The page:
A supermassive black hole pulled apart a star and then ingested its remains for ten years. This marks the first time that the swallowing of a star is known to last for a decade. Previous tidal disruption events (TDEs) around a black hole have been recorded but none has persisted so bright for too long as his astronomical event, suggesting that this event could have been the most massive star to be destroyed. The observation was made using NASA´s #Chandra X-ray observatory, Swift satellite and ESA´s XMM-Newton orbiting observatory.
Tidal disruption event
This is an event that occurs when a star gets close enough to a supermassive black hole´s event horizon. This proximity causes the intense black hole´s gravity to destroy the star, sending some of the stellar remains outward at very high speeds, while the rest is swallowed by the black hole. The infalling star remains heat up to several millions of degrees and produces a distinctive X-ray burst. Although several tidal disruption events have been detected since the 1090´s, the ripping apart of this star has taken ten times (ten years) longer than any previous one.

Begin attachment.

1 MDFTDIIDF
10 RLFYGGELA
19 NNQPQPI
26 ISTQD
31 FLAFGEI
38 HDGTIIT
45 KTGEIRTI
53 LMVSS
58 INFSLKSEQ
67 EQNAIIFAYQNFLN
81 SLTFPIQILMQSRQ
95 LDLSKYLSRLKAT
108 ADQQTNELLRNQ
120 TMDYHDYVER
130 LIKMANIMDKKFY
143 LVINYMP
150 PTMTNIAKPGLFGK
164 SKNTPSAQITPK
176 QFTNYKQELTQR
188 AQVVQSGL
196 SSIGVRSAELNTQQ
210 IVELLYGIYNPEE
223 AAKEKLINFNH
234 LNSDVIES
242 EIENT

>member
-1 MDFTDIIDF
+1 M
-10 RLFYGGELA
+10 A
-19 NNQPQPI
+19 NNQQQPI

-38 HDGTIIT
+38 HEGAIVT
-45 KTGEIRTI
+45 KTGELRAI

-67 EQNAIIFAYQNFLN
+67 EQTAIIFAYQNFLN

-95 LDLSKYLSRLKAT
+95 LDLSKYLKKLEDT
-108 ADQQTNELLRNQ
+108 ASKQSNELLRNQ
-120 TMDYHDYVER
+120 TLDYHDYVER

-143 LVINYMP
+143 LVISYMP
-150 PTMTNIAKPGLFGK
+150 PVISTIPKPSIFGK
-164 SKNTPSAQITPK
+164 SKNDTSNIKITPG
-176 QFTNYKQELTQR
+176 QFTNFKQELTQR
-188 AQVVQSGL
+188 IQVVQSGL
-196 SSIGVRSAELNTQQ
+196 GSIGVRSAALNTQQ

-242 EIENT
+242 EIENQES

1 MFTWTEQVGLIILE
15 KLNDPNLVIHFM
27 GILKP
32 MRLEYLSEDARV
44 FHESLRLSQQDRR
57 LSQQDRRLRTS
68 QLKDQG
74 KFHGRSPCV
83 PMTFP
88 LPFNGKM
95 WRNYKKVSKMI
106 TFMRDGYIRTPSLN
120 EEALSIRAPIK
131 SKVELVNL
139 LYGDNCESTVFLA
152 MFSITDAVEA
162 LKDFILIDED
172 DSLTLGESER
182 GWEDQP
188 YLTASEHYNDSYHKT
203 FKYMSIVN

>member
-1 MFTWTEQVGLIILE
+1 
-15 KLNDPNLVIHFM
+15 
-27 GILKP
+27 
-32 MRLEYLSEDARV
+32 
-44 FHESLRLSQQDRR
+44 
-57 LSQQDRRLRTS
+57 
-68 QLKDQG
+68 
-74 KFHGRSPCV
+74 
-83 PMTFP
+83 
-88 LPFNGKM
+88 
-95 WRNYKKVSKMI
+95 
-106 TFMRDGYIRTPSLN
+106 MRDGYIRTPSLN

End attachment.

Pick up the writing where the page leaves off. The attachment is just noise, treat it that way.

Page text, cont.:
The black hole from which the X-ray source was detected is located in a galaxy that is located at approximately 1.8 billion light years away from the earth. Using Chandra X-ray observatory, it was revealed that the black hole is located at the center of its host galaxy. The X-ray data also showed that this giant body´s surrounding radiation has exceeded the Eddington limit, where the force of pressure from the hot gas acting outward and the force of gravity acting inward are in balance.
X-ray brightness of XJ1500+054 will fade over the next decade
The discovery of this event where supermassive black holes can grow through TDEs and probably other means at rates above the Eddington limit may help explain the process by which supermassive black holes were able to attain masses of billions of times greater than the sun when the universe was merely a billion years old. Scientists think that as this black hole s star debris supply reduces in the next decade, so the X-ray brightness of XJ1500+054 will dwindle.